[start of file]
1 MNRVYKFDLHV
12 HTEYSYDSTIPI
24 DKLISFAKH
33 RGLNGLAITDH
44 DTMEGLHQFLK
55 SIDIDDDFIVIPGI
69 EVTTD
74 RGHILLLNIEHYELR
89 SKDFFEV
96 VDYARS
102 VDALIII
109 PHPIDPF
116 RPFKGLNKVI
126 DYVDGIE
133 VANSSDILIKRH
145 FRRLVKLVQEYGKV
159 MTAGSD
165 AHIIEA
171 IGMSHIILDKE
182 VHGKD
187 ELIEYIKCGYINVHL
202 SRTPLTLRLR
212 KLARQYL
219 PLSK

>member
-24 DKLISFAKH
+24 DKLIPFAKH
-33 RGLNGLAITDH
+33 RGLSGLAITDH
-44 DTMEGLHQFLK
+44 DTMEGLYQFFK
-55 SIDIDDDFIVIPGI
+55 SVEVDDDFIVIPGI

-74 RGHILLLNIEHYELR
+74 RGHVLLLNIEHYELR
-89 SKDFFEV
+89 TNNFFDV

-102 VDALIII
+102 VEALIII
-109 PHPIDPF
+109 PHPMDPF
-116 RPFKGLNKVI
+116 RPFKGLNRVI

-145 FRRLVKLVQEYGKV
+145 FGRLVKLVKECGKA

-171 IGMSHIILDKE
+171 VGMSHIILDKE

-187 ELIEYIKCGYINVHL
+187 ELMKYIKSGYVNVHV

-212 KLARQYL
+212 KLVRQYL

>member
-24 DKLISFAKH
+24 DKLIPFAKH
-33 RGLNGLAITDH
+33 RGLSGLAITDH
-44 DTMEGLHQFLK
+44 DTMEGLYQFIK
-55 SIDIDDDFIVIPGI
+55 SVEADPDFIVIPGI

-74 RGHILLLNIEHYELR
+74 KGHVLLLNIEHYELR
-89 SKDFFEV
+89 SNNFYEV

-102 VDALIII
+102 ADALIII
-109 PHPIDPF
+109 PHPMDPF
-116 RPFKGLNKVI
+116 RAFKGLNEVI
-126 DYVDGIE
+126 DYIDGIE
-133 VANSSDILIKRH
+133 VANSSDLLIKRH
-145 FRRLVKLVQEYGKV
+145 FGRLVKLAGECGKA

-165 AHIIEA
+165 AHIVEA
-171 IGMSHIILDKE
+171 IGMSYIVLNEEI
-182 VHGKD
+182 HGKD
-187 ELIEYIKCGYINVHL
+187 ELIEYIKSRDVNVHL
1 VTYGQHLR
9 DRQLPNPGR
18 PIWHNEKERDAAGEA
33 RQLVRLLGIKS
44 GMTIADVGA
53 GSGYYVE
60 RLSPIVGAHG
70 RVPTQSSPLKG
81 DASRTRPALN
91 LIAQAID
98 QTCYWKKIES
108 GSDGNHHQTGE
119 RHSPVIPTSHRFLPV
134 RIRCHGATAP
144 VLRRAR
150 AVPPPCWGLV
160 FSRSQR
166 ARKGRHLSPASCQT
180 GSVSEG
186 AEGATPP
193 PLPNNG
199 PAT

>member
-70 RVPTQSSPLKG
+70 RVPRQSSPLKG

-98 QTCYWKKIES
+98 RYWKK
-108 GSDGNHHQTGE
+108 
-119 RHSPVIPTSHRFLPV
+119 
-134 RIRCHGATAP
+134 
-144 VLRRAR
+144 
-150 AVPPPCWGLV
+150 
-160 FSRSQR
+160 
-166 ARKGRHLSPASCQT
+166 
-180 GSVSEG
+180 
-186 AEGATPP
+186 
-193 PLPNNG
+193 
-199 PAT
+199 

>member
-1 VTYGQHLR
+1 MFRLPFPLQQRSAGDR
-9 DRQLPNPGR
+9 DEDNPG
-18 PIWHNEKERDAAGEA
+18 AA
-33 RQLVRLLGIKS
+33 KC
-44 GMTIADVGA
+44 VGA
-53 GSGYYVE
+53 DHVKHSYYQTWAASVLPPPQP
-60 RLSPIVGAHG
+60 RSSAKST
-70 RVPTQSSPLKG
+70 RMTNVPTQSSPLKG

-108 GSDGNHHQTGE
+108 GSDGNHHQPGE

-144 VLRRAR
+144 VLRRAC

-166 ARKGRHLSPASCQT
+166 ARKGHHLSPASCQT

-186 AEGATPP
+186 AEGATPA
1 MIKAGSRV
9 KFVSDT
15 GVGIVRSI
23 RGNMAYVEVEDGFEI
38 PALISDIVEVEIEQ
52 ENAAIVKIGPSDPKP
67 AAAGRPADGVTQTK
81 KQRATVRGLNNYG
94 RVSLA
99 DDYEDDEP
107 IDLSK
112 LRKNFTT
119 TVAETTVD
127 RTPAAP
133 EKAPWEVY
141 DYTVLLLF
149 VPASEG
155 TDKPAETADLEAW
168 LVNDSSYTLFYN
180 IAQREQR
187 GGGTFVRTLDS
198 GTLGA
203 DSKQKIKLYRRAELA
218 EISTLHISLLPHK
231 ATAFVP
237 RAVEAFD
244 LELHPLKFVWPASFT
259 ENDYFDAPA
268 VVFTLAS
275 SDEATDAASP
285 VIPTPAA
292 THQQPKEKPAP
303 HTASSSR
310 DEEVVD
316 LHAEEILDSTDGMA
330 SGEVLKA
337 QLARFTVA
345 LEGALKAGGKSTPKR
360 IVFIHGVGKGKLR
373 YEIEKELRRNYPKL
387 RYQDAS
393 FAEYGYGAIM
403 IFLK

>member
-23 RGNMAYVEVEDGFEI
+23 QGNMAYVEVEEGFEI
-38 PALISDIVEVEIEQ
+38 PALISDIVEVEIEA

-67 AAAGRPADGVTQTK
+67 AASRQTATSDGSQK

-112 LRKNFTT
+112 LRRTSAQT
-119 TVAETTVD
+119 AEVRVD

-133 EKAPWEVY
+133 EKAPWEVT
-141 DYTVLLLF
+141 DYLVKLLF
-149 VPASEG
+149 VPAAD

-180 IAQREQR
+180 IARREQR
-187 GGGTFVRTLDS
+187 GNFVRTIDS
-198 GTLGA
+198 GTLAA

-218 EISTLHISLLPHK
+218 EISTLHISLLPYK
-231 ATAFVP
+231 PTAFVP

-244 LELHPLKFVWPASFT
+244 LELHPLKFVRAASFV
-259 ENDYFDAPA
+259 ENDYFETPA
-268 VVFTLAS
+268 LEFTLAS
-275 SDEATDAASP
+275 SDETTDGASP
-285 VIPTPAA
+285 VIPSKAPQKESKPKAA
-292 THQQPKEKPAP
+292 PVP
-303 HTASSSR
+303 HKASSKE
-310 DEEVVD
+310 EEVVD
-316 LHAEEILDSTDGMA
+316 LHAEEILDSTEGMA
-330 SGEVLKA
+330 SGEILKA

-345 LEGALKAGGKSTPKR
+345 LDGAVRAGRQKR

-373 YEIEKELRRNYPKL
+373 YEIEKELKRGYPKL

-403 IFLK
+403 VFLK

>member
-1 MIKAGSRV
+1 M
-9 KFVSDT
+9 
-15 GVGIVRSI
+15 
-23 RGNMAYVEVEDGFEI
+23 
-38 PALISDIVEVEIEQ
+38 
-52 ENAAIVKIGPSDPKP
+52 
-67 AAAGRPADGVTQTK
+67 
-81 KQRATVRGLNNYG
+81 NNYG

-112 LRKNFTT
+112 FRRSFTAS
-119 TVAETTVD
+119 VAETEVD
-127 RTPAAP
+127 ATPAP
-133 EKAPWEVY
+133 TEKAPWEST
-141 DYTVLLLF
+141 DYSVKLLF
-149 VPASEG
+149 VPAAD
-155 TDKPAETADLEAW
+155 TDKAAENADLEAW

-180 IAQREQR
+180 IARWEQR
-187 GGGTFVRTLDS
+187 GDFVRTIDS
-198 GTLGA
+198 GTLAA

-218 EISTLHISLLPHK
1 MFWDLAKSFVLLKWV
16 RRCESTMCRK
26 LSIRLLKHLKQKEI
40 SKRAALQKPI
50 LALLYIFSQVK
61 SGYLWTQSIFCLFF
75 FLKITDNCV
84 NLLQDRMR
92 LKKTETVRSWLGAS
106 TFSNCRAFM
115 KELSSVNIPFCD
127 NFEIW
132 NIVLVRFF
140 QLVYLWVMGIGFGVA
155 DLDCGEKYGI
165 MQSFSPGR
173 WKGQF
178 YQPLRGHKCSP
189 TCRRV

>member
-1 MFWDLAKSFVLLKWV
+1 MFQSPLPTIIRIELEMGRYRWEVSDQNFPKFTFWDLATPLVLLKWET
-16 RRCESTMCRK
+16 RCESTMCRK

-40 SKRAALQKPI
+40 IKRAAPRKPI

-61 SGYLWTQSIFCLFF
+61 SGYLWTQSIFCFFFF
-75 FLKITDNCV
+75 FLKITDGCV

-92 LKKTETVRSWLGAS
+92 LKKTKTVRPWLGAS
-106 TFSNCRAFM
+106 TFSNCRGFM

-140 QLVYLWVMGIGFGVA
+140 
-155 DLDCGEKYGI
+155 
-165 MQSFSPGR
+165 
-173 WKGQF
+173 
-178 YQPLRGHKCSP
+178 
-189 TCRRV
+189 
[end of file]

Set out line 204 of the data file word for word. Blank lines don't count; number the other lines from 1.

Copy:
+23 QGNMAYVEVEEGFEI